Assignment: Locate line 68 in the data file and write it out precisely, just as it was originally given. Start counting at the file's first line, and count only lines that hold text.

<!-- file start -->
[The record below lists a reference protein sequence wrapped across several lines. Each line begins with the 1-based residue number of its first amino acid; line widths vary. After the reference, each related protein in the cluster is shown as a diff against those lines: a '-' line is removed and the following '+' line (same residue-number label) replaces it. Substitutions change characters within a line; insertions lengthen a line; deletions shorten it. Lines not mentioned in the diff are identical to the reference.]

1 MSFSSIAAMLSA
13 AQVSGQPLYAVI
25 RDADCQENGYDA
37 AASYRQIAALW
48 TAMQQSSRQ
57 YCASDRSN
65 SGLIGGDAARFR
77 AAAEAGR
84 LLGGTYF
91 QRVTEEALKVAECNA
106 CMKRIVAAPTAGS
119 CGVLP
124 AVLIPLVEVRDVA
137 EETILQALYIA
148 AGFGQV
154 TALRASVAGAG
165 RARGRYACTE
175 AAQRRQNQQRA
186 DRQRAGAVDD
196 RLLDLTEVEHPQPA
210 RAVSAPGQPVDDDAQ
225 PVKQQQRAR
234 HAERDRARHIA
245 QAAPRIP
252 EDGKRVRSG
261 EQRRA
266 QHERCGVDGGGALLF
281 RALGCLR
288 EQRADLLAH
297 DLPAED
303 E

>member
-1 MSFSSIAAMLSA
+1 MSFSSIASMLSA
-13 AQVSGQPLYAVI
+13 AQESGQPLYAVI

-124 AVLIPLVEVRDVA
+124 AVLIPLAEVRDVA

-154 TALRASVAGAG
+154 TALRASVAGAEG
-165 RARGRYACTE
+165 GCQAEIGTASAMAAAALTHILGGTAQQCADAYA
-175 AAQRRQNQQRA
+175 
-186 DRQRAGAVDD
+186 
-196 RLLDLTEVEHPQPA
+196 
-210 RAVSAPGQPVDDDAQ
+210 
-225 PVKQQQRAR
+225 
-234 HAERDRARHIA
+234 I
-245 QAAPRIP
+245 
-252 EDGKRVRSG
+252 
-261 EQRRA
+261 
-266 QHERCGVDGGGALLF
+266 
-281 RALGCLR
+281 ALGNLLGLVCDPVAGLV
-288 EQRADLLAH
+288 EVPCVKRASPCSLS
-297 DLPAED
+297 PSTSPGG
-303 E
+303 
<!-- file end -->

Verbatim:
-297 DLPAED